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  17. Lynda Quintero-Davids

    08. Nov, 2013

    Thanks for posting. Just shared with my husband. He works at JCP and his title was changed from Store Manager to Store Leader, after so many years of Store Manager being the goal… when actually Leader is better 🙂


    Reply to this comment
  18. Jerry

    14. Feb, 2017

    Great information Lolly! I enjoyed reading your differences between a leader and a manager Jim analogy was interesting my thoughts to his comment between a Carpender and a plumber in my mind makes no difference as to who can read a tape measure sometimes it’s not about reading the tape measure it’s about getting the material cut at the exact length you need it and sometimes one doesn’t have to be able to read a tape measure to do that there’s other ways of performing the task but when it’s all said and done the object that needed to be cut to a specific length was performed and could happen without a tape measure But still Jim made some good points I loved your article !

    Reply to this comment
  19. Dick Wagner

    28. Feb, 2017

    I use twitter daily to keep my name out there. It’s often a challenge to come up with the right message and tone. You help me wildly achieve this. I often take snippets of your ideas and tweet them to very positive feedback. Thanks so much for you brilliant thinking and writing.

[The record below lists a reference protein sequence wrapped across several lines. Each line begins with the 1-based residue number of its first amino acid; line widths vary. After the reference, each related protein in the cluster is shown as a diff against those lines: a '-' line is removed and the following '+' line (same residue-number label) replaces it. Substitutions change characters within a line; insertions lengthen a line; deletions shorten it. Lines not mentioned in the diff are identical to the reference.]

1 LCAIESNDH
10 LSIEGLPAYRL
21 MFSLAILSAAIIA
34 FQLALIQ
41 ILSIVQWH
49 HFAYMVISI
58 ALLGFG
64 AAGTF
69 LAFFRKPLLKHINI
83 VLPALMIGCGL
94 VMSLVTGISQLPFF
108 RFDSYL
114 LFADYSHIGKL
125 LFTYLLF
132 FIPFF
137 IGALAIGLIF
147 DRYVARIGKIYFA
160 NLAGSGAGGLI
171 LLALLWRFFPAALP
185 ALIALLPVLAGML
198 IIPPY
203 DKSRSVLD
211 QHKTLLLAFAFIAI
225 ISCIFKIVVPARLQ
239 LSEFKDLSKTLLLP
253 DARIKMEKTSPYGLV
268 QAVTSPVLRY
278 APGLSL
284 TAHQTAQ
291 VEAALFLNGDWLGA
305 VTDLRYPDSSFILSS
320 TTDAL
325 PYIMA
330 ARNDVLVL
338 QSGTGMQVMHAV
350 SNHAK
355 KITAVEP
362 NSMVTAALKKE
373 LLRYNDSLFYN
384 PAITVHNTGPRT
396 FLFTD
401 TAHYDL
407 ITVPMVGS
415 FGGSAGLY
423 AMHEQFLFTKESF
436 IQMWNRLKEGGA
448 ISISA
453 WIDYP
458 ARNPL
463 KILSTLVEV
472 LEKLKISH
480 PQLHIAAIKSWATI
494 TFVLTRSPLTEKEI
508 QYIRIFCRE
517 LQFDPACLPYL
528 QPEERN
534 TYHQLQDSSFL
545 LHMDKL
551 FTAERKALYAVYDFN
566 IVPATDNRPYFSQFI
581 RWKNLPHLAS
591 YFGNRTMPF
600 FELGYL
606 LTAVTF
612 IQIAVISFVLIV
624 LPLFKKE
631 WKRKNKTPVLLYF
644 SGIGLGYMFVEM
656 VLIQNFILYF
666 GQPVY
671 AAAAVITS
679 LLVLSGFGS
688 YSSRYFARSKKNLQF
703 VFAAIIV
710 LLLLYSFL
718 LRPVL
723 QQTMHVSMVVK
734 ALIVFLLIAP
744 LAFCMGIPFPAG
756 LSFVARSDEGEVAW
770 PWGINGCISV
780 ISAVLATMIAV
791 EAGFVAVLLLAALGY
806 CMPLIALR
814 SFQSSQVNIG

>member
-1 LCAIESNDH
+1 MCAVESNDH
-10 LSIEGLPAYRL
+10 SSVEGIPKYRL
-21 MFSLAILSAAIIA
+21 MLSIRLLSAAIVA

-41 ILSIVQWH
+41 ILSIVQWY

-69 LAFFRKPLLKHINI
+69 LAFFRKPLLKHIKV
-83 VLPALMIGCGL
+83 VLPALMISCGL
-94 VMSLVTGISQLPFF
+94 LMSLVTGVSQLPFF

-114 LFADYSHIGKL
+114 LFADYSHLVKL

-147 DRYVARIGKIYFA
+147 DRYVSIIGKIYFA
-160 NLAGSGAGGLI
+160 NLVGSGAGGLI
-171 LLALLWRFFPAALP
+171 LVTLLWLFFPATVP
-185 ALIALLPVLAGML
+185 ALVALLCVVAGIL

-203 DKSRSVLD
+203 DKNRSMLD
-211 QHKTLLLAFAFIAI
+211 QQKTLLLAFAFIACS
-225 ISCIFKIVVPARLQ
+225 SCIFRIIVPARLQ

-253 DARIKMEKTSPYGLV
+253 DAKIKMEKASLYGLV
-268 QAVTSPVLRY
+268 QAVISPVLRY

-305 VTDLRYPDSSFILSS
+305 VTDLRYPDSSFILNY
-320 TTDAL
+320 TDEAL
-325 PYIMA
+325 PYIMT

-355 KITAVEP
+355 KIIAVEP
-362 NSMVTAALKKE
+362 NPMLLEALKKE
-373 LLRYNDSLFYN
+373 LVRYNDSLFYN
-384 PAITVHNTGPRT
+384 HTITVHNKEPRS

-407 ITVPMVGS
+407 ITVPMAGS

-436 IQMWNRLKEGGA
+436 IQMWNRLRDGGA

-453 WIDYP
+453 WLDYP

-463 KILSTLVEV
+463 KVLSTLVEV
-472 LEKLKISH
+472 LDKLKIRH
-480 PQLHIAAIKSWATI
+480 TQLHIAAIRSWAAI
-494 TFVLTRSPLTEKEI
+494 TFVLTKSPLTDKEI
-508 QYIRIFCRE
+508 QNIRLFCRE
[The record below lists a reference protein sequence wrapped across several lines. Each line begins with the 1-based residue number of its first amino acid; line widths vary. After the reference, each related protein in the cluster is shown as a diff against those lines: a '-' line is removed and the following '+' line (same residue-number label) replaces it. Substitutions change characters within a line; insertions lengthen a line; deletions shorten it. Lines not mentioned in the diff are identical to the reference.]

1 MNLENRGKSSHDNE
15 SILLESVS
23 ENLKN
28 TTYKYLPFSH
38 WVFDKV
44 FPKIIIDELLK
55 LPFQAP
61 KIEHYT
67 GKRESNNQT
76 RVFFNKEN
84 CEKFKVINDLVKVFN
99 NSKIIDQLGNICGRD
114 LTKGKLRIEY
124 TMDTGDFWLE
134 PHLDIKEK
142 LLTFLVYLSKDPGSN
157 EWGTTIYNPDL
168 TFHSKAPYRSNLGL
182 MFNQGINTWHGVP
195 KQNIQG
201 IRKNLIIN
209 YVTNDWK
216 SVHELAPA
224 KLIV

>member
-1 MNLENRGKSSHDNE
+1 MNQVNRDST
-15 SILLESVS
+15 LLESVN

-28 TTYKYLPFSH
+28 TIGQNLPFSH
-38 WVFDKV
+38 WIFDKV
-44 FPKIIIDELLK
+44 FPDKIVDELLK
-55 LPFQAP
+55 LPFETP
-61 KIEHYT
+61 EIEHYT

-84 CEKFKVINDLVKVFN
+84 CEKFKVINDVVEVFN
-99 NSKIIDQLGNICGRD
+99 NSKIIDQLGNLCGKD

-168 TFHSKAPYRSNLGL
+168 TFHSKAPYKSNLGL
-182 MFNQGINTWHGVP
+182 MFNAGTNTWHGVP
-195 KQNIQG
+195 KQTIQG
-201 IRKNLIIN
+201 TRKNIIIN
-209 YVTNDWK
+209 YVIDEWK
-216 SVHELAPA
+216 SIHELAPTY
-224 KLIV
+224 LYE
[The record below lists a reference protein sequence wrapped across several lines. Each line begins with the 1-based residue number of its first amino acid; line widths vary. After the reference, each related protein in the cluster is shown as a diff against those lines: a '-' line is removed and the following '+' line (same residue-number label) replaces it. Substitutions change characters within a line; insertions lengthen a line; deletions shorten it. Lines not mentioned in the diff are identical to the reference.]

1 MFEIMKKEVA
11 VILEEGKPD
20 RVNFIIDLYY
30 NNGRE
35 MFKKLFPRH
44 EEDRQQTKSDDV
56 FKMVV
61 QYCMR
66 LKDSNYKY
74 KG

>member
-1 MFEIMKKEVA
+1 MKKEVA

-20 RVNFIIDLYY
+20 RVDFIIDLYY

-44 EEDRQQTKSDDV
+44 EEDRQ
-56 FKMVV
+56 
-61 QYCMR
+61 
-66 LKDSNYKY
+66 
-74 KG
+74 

Reply to this comment
  20. Maxwell Leonard

    28. Feb, 2017


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  21. Rakesh Kanwaria

    16. Apr, 2018

    Great job,
    Love to read your blog

    Reply to this comment
  22. Osman Abdel-Rahman

    26. Jun, 2019

    Your talk about the difference between Leaders and Managers as if they are two “discrete” persons in an organization. How’s that?

    Reply to this comment
    • lollydaskal

      02. Jul, 2019

      They are not two discrete persona’s but for the sake of understanding roles, they are, both need to cross over into each other.

      Reply to this comment